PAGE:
JAKARTA (TheInsiderStories) – Finance Minister Sri Mulyani Indrawati sees Indonesia’ economic growth in first quarter (1Q) stood at 4.9 percent of gross domestic products (GDP), amid the COVID-19 outbreak. But will be very careful on the next quarter, she adds.
“We might face pressure until the end of this year,” she told reporters at the video conference today (03/18).
Earlier, Bank Indonesia (BI) sees Indonesia’ economic growth landed at 5.1 percent during past year, supported by improvements in exports and household consumption that remains well, exports, and rising prices for some of the country’ main export commodities. The number higher than government prediction the GDP will landed 5.0 percent in 2019.
Moody’s Investors Service has revised its global macro outlook and its baseline growth forecasts for all G20 economies. The coronavirus outbreak has spread rapidly outside China to a number of major economies.
“It now seems certain that even if the virus is steadily contained, the outbreak will dampen global economic activity well into Q2 of this year,” says Moody’s VP Madhavi Bokil on March 9.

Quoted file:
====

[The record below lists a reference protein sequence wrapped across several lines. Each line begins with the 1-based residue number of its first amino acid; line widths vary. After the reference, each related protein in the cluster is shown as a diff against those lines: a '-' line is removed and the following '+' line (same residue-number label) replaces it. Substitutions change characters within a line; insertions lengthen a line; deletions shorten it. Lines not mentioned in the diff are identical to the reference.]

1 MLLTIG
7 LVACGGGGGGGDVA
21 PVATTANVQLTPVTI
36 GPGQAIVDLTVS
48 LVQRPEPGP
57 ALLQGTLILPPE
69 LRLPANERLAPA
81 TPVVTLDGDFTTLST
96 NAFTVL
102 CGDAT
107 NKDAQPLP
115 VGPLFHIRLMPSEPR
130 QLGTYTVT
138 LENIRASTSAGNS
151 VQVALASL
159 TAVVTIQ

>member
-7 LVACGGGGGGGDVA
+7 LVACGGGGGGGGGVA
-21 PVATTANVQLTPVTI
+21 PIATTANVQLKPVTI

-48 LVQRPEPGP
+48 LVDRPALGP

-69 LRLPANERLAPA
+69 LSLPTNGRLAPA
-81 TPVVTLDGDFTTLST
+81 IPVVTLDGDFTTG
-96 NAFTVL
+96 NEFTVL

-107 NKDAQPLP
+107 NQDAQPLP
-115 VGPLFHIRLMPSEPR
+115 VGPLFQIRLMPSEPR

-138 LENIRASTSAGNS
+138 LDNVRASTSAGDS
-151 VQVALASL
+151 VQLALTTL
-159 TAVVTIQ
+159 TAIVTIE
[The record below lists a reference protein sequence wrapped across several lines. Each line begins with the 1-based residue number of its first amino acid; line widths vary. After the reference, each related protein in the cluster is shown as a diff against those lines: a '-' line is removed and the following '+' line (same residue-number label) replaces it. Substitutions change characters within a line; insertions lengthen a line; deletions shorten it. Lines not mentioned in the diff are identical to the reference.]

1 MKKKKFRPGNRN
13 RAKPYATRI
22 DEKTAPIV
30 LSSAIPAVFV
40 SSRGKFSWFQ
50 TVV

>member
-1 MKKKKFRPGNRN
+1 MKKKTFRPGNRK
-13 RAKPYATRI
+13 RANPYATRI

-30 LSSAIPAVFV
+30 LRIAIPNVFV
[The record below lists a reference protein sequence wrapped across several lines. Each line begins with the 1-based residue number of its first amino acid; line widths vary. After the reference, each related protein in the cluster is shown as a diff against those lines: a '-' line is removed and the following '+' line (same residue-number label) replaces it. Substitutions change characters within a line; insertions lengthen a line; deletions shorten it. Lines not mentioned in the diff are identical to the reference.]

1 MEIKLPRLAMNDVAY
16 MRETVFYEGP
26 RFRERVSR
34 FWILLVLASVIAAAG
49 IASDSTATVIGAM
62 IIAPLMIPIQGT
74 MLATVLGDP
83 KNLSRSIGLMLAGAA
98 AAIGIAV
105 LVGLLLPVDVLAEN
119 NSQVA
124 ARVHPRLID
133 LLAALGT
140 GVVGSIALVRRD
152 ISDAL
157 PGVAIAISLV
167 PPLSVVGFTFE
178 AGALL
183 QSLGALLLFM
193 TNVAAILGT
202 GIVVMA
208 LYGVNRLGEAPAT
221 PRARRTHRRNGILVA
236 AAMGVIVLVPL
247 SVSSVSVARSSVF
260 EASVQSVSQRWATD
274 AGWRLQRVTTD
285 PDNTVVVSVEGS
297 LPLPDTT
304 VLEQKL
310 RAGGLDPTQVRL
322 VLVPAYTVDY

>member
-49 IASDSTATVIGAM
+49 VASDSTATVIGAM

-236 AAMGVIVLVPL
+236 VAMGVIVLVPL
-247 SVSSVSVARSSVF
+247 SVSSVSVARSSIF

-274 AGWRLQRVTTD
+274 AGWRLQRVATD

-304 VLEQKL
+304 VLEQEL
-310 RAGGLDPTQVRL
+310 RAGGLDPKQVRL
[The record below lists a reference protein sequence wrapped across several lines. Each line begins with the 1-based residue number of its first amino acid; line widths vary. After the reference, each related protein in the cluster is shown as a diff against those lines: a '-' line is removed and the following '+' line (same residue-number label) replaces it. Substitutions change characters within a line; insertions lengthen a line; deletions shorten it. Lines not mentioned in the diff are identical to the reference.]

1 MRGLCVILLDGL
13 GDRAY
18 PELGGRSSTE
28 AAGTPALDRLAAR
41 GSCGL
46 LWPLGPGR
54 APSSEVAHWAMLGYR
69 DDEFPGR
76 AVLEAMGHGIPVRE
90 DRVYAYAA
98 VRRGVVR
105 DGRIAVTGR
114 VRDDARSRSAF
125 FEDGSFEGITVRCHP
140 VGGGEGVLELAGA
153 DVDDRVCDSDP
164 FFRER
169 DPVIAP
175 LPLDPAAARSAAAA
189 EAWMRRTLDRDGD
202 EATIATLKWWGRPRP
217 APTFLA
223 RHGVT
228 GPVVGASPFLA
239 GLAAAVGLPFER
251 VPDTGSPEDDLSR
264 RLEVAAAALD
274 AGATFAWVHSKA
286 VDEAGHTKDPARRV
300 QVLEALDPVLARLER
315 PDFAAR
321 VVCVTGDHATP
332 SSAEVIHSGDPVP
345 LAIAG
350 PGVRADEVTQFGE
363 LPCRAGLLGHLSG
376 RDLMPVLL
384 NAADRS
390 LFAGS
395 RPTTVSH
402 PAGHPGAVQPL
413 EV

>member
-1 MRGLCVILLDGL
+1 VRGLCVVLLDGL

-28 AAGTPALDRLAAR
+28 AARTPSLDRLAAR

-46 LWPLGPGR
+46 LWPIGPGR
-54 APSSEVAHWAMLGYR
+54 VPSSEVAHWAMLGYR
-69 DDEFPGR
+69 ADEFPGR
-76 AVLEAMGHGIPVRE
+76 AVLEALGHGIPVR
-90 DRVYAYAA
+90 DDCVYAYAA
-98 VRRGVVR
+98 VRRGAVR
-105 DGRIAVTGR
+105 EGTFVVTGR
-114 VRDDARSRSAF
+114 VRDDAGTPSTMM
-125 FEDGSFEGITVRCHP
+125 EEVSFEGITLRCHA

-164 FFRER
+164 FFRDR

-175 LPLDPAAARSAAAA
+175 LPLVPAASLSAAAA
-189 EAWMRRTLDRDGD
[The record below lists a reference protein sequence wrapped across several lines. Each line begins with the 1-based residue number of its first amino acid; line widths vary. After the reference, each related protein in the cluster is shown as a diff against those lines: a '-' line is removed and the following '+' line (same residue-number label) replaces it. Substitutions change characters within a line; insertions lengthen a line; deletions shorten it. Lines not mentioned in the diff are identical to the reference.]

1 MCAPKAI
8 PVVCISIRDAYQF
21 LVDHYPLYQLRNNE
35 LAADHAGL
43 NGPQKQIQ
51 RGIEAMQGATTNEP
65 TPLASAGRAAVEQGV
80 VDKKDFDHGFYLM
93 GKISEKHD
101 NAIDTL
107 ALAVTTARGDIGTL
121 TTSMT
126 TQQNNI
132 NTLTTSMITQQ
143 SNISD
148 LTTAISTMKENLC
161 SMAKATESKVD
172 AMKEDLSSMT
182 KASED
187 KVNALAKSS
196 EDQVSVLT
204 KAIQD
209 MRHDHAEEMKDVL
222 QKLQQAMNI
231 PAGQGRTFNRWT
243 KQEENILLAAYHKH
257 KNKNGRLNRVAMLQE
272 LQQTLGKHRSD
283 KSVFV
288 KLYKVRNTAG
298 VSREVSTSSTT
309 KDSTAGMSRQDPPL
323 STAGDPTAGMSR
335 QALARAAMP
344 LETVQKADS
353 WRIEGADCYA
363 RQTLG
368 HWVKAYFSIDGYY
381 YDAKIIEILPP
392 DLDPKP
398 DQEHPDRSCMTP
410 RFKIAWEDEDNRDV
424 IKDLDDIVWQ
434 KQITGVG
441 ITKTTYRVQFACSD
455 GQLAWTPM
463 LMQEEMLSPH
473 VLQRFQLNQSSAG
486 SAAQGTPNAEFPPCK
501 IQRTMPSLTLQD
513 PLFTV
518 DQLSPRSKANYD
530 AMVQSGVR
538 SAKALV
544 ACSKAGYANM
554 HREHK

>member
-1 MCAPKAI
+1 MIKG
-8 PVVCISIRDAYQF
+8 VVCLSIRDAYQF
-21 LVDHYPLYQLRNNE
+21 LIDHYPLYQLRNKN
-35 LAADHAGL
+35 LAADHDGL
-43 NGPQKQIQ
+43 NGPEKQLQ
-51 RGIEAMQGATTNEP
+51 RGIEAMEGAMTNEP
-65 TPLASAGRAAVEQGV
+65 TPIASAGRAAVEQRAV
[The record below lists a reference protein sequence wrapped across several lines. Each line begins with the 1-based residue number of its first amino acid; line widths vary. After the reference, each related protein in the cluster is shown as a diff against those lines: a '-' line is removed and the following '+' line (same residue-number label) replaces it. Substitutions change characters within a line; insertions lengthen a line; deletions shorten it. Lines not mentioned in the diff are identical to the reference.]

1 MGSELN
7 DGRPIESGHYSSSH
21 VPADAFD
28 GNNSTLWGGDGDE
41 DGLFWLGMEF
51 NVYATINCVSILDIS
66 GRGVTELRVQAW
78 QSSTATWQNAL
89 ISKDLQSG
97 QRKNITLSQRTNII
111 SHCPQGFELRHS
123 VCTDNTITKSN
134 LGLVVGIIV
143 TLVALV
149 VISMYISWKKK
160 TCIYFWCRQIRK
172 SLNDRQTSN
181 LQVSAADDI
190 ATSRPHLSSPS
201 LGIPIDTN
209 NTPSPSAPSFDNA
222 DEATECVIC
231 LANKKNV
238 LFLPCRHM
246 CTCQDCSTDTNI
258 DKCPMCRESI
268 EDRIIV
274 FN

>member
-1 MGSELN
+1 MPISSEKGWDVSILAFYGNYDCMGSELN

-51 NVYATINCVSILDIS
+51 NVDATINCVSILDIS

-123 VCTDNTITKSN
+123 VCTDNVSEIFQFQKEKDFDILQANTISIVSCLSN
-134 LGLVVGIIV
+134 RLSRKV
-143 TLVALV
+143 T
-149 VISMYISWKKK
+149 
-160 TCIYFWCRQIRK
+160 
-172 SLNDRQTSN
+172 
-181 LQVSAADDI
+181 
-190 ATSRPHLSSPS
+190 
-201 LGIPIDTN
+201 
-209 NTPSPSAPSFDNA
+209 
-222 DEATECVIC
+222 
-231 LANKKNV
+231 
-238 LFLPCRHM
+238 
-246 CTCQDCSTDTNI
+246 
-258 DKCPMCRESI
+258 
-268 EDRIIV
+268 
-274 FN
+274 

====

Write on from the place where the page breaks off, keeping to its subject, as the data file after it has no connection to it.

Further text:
Moody’s has revised the baseline growth forecasts for G20 economies to 2.1 percent, 0.3 percentage point lower than the previous baseline. China’ 2020 growth forecast has also been reduced to 4.8 percent from the previous estimate of 5.2 percent.
For the United States, growth of 1.5 percent is now expected, down from the previous estimate of 1.7 percent. Furthermore, weak demand will translate into generally subdued commodity prices and oil prices will remain volatile.
“Several plausible developments could lead to a far more negative scenario than our baseline forecast. A sustained pullback in consumption, coupled with extended closures of businesses, would hurt earnings, drive layoffs and weigh on sentiment. Such conditions could ultimately feed self-sustaining recessionary dynamics,” adds by Bokil.
In addition, he continued, heightened asset price volatility would also result, serving to magnify and transmit the shock across borders, including to emerging market countries. Currently, uncertainty remains unusually high.
Policy announcements from fiscal authorities, central banks and international institutions so far suggest that policy response is likely to be strong and targeted in affected countries. Targeted fiscal policy measures will likely help limit the damage in individual economies.
Moody’s also expects central banks to adopt an easier stance, reinforcing fiscal measures. The US Federal Reserve’ decision to cut the federal funds rate by 50 basis points and the announcements from the European Central Bank and the Bank of Japan assuring policy support will partially limit global financial market volatility and partly counter the tightening of financial conditions.
Edited by Staff Editor, Email: firstname.lastname@example.org